Testing Exchange 2007 With PowerShell (Part 1)

If you would like to read the next part in this article series please go to Testing Exchange 2007 With PowerShell (Part 2).


After you’ve built and configured your new Exchange 2007 server, one of the first things that you should always do is thoroughly test the system before you put users onto it, even your initial pilot users.  Any issues encountered can then be resolved before they affect the users.  Microsoft has provided a whole selection of Exchange Management Shell cmdlets that can be used to test the various services and functionality of your Exchange 2007 server before you place it into production.  Of course, you can also use these same cmdlets during the lifetime of the server to re-test the functionality should you have any doubts as to whether the server is configured correctly or perhaps even optimally.  These cmdlets all start with Test-.

Recently on a project I used the various Test- cmdlets to test the configuration of an Exchange 2007 server environment that had just been built and configured.  Throughout this article I will be taking a look at some of the cmdlets that I used.  I won’t be covering every cmdlet that can be used to test server functionality since the list is fairly long.  Additionally, each cmdlet has a number of different parameters available to it and therefore equally it’s not really feasible to cover them all within this article.  What I hope to do, though, is to give you a taster of the sort of tests that can be accomplished via these cmdlets thereby ensuring that you remember to run them the next time you have either recently configured an Exchange 2007 server or you have run into an operational issue that you would like checked out.

Table 1 shows a list of available cmdlets that can be used for testing purposes with those in the shaded rows being covered in this two-part article.  The cmdlets won’t be covered in any particular order.  In this article, I’ll cover the Test-ServiceHealth and Test-OutlookWebServices cmdlet whilst the remainder will be covered in part two.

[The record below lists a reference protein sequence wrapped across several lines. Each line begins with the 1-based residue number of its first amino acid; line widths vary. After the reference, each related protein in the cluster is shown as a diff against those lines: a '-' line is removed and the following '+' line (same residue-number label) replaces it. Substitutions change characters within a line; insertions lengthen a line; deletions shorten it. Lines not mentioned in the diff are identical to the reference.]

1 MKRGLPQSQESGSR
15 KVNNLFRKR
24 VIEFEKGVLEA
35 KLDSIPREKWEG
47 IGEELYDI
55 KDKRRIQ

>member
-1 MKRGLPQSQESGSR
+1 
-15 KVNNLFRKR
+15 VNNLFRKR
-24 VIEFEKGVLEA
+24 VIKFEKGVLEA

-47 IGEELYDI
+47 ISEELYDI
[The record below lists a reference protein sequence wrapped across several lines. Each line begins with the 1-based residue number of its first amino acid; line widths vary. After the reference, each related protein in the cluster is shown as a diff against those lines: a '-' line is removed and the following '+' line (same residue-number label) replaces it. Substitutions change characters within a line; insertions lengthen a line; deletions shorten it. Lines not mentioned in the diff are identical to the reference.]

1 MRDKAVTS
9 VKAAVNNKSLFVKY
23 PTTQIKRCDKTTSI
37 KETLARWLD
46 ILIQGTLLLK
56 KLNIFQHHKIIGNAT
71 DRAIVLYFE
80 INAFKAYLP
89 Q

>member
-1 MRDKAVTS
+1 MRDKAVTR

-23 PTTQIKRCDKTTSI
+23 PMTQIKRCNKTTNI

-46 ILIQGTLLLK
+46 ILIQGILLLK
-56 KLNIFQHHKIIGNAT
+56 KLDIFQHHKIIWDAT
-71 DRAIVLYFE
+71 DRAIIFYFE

Cmdlet Name Purpose
Test-ActiveSyncConnectivity Tests the configuration of ActiveSync against a mailbox
Test-EdgeSynchronization Tests the synchronization status of subscribed Edge Transport servers
Test-ExchangeSearch Tests the content indexing service for correct functionality
Test-ImapConnectivity Tests the IMAP4 service for correct functionality
Test-IPAllowListProvider Tests the configuration of the IP Allow List provider
Test-IPBlockListProvider Tests the configuration of the IP Block List provider
Test-Mailflow Tests the sending and receiving of email
Test-MapiConnectivity Tests that a mailbox can be logged onto properly
Test-OutlookWebServices Tests the Autodiscover service settings
Test-OwaConnectivity Tests that Outlook Web Access is functioning correctly
Test-PopConnectivity Tests the POP3 service for correct functionality
Test-ReplicationHealth Tests the health of storage group replication
Test-SenderId Tests the Sender ID process
Test-ServiceHealth Tests that all required services have started successfully
Test-SystemHealth Tests the overall configuration of your Exchange organization